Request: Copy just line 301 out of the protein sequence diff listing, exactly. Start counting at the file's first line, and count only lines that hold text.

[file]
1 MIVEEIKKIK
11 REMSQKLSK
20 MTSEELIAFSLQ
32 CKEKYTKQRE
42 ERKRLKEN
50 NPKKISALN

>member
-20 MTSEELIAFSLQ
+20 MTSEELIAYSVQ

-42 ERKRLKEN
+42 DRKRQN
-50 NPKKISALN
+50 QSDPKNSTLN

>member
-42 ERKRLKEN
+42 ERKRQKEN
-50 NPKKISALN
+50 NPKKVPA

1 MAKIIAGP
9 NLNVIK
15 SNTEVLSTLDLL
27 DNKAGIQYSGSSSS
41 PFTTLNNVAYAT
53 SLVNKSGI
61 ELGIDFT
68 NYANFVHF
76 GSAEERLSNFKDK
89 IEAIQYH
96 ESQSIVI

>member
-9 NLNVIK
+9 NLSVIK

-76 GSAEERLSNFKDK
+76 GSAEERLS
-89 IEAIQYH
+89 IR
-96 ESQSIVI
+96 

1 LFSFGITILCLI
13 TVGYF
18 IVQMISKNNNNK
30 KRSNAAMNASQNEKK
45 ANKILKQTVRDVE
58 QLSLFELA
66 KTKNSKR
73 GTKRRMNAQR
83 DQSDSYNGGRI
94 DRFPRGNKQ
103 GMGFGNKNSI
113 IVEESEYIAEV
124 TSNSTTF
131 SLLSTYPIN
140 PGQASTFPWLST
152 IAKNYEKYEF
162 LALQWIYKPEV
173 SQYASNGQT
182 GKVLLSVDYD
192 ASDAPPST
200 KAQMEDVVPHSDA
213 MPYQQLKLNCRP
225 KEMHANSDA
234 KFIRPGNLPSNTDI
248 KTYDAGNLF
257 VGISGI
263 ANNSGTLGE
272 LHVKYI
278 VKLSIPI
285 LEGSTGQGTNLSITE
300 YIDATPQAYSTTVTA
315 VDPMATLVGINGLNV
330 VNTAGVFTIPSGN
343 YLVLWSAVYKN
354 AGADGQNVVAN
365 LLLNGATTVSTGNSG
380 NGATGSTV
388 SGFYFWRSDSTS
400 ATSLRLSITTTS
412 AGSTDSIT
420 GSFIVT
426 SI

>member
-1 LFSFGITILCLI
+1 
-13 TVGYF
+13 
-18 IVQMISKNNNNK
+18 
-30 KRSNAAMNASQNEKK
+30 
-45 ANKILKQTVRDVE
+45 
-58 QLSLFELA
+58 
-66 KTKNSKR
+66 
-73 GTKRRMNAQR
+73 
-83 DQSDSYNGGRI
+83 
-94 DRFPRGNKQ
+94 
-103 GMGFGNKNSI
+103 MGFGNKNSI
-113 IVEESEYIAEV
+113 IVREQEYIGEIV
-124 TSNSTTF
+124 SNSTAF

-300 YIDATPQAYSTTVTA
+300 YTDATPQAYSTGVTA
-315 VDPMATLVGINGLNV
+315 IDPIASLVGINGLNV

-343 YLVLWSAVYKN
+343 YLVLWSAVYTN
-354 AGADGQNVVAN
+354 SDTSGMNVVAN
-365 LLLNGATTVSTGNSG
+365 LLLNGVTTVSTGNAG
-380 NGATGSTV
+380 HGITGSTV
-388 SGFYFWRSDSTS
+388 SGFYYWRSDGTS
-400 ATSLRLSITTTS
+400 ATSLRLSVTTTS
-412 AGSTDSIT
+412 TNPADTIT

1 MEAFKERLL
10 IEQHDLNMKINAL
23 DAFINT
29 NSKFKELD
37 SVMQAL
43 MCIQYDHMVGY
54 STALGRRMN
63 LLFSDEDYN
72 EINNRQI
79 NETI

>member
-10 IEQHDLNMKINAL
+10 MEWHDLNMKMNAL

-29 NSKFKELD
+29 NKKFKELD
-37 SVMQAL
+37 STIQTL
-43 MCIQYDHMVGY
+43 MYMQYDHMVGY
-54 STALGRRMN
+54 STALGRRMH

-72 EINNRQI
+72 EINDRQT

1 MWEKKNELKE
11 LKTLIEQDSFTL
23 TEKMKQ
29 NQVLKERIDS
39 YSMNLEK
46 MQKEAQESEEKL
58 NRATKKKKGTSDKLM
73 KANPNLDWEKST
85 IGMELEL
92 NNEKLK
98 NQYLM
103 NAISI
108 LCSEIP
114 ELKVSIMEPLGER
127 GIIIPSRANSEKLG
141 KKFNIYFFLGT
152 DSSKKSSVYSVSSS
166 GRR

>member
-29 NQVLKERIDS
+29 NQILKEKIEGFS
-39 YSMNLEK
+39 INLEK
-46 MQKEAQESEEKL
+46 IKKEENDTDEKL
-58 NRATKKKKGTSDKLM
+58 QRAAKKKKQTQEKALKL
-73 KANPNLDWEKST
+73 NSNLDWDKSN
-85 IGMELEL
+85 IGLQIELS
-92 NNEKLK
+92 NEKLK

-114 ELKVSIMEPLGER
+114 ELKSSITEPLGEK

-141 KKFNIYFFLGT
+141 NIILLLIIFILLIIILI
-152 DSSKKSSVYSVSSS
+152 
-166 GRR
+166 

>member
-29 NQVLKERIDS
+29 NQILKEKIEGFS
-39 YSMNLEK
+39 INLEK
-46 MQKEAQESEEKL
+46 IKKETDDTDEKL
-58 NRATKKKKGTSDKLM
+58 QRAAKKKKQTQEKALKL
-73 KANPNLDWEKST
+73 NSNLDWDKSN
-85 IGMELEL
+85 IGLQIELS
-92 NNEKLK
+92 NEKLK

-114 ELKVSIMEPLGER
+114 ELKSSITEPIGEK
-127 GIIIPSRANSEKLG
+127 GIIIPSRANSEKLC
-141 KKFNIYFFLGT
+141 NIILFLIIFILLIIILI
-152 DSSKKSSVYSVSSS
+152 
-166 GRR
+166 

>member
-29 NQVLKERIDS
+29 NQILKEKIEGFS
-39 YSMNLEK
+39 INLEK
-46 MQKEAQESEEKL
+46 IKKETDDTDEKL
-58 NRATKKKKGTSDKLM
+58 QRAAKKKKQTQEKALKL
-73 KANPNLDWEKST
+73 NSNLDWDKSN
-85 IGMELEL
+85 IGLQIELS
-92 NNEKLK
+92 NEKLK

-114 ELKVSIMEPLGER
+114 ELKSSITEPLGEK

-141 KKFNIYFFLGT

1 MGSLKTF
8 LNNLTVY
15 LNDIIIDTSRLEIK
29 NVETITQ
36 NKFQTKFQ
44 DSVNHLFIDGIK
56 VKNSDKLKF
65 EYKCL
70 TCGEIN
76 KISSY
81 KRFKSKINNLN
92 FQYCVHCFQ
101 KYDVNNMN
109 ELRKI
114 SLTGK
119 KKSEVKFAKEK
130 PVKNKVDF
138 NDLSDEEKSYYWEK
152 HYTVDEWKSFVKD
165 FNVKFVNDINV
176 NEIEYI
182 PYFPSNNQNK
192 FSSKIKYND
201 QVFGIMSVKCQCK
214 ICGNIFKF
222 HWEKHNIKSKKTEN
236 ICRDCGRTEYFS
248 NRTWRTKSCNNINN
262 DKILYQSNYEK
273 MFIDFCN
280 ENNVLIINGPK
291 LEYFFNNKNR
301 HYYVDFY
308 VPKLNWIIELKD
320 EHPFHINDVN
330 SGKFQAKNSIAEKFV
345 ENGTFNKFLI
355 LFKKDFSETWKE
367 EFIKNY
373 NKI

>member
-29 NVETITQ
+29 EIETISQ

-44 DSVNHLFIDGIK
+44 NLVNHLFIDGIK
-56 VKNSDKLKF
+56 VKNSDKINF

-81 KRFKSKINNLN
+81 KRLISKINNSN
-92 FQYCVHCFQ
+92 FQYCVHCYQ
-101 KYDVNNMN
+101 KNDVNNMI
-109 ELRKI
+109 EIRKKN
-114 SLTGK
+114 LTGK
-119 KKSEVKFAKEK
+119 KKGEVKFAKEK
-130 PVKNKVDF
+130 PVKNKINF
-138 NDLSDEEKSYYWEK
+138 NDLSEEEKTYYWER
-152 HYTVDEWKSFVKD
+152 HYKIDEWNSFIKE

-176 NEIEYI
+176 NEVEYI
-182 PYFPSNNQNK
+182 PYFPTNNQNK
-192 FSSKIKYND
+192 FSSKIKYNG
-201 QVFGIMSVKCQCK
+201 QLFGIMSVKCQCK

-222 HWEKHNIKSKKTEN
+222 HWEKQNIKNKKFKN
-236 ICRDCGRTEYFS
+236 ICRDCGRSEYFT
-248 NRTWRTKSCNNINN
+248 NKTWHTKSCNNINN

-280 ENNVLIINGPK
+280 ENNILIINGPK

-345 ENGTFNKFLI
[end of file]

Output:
+182 PYFPTNNQNK